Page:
Family of Ojibway woman concerned police didn’t thoroughly investigate her death

Despite Vanderwal’s struggles the family says she was always optimistic and tried to provide a better life for her two-year-old daughter.

The family of a young Ojibway woman is searching for answers after what they call suspicious circumstances surrounding her death.

Jaeda Vanderwal was found in a Winnipeg train yard on Jan. 5 after being hit by two different trains.

To date, family says they received little information surrounding the 22-year-old’s death.

“We were not told what happened [or] where this took place…communication has been with the medical examiner’s office. No Winnipeg police has made contact with our family although we have made several attempts to contact them,” Vanderwal’s aunt, Elyssa McIvor, told reporters at a press conference Thursday.

Police believe Vanderwal climbed a fence and walked along the railway tracks and around some vacant buildings in the area. They say she was struck when she was walking back.

(Police said Vanderwal, 22, died after being struck by two trains on Jan. 5 in Winnipeg. APTN)

A train operator stopped and attempted to administer first aid.

She was then transported to hospital where she later died.

Cst. Jay Murray says surveillance video and tracks in the snow suggest she was alone.

“Our investigation until this point has led us to believe that it is a non-criminal death,” said Murray.

“We believe that for whatever reason Jaeda walked down that train line and was struck by a train. The cause of death has been determined to be blunt force injury with hypothermia being a contributing factor.”

However, the family is not satisfied with the investigation.

Natalie Beaulieu believes others may be involved in her daughter’s death.

The two last spoke via video chat the morning Vanderwal was found.

Little is known about her whereabouts before she was found around 9 p.m.

“There’s so many unanswered questions that it just makes me very irate…it really boggles my mind,” Beaulieu said wiping away tears.

Vanderwal was found unclothed.

Police believe “paradoxical undressing” – a symptom of hypothermia where a person believes their temperature is burning up, led her to remove her clothing after being hit by the first train.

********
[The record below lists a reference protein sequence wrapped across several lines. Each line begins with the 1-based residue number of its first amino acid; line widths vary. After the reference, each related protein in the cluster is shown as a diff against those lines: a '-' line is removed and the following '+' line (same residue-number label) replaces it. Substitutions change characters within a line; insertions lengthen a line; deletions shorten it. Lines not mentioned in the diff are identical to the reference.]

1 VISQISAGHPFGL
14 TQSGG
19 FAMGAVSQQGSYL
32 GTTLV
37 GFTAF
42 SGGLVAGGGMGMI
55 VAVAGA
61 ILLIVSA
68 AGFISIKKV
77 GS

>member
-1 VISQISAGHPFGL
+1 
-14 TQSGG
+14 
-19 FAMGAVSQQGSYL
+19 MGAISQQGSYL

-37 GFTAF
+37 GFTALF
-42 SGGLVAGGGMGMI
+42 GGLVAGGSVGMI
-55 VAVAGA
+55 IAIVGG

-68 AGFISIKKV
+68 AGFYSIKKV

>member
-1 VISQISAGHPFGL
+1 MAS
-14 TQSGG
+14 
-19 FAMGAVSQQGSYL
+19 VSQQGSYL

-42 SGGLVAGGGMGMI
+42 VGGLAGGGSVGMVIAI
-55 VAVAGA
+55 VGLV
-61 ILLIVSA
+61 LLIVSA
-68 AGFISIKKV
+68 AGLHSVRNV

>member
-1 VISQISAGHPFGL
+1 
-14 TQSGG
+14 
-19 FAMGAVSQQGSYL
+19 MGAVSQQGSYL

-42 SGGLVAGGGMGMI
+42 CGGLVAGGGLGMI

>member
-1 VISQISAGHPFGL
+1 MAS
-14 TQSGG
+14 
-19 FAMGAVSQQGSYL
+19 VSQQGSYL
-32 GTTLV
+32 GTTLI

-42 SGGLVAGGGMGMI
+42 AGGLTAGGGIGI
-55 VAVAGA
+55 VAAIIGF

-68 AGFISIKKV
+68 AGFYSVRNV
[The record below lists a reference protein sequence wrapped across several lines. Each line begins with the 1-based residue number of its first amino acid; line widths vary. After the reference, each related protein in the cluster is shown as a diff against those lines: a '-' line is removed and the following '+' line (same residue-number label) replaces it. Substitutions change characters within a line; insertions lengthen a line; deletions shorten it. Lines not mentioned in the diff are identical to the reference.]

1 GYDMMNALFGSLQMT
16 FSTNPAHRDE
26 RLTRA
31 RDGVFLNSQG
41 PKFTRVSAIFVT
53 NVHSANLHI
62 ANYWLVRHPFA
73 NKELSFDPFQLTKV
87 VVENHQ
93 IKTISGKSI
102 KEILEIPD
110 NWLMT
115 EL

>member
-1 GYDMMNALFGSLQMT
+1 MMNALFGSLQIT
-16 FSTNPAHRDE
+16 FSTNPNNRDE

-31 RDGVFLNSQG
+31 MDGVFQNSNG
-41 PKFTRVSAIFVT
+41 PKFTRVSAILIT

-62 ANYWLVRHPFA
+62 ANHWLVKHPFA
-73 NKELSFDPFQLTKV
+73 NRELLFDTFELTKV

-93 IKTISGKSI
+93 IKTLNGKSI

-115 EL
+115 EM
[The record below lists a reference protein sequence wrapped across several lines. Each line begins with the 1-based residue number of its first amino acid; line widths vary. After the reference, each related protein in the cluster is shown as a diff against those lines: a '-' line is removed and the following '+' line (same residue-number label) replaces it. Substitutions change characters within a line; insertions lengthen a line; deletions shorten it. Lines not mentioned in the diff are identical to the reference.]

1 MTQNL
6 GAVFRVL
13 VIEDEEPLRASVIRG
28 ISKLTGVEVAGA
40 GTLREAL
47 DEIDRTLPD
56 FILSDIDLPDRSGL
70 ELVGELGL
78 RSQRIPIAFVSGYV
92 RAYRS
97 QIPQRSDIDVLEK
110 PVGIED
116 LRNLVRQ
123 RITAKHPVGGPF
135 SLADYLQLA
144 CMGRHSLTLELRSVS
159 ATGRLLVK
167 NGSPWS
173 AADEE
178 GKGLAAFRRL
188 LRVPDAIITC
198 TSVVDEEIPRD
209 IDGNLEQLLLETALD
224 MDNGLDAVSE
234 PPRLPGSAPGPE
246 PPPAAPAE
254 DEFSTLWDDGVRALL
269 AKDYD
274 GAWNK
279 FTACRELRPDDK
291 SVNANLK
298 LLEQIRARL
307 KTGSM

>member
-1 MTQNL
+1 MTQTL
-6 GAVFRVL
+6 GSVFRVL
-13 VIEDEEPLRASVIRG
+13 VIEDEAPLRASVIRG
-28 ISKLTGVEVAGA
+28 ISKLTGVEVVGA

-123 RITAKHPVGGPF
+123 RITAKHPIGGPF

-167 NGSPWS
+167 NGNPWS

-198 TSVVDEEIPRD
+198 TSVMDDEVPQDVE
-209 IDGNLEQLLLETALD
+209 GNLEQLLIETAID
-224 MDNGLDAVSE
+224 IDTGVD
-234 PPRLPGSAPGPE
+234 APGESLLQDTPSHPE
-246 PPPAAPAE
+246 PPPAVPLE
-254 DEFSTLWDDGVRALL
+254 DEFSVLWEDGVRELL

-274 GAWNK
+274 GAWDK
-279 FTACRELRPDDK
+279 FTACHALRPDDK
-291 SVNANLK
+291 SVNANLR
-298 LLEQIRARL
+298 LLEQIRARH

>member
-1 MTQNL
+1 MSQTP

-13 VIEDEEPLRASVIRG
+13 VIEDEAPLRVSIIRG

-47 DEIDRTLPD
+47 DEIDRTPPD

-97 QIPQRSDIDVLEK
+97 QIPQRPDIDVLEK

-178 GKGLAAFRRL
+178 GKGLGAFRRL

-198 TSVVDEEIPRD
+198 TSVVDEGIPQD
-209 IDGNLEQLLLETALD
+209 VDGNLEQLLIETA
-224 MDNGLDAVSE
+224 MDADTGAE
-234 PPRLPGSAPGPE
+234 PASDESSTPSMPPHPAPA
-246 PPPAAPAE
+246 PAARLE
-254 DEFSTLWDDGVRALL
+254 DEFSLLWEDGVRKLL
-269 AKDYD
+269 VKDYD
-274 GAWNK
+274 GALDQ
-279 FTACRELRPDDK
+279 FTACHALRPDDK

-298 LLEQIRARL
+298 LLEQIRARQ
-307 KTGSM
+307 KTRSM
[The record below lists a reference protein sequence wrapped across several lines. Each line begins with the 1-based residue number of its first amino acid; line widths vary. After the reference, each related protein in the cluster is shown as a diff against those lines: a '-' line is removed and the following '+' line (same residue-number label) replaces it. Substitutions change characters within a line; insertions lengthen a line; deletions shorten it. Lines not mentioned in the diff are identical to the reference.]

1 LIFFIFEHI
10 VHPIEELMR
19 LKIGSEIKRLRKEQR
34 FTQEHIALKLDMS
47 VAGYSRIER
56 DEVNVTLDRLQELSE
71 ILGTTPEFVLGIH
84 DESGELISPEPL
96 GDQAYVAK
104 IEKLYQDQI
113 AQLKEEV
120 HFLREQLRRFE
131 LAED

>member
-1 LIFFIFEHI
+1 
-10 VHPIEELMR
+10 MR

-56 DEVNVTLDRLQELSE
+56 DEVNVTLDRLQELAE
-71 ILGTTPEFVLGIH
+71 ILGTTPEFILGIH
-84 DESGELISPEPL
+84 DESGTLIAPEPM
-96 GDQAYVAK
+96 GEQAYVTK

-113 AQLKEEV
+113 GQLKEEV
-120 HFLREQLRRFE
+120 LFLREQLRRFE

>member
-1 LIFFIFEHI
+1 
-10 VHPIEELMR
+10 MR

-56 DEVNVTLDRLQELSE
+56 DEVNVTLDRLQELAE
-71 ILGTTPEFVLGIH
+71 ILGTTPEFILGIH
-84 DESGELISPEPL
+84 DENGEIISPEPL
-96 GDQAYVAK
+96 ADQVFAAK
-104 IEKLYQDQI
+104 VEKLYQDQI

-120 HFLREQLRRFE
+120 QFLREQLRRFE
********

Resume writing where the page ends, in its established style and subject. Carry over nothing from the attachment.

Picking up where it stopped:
Her clothing was found along the tracks and some items were found near a fence.

“This is a tragedy, and I think that any time a family member loses a loved one they search for answers. They want to know what happened, what led up to the circumstances and how did their loved one get injured,” said Murray.

“We certainly sympathize with why the family has these questions.”

Notified family

Members from Manitoba First Nations Police Service notified family, who live in Sandy Bay Ojibway First Nation, the day after Vanderwal’s body was found, which Murray said is common procedure for people who live outside of city.

Since then the family says they have been struggling to speak with someone directly from the Winnipeg Police Service despite numerous requests.

McIvor criticized the way the force has handled her niece’s case saying there should be more compassion for families who are struggling.

Vanderwal lived with an opioid addiction after years of growing up in the child welfare system.

“Jaeda deserved better treatment from the Winnipeg police. Instead, from the beginning, she was [treated] like many of our men and women who are thought of as just another Indigenous person who has had substance abuse problems that lead to their untimely deaths,” said McIvor.

“We are more than that; we are human beings, and yet we are denied the most basic human rights and civilities.”

Despite Vanderwal’s struggles the family says she was always optimistic and tried to provide a better life for her two-year-old daughter.

The family was planning to meet with the chief of police Friday.

Murray says if additional information is brought forward police are willing to reopen the investigation.


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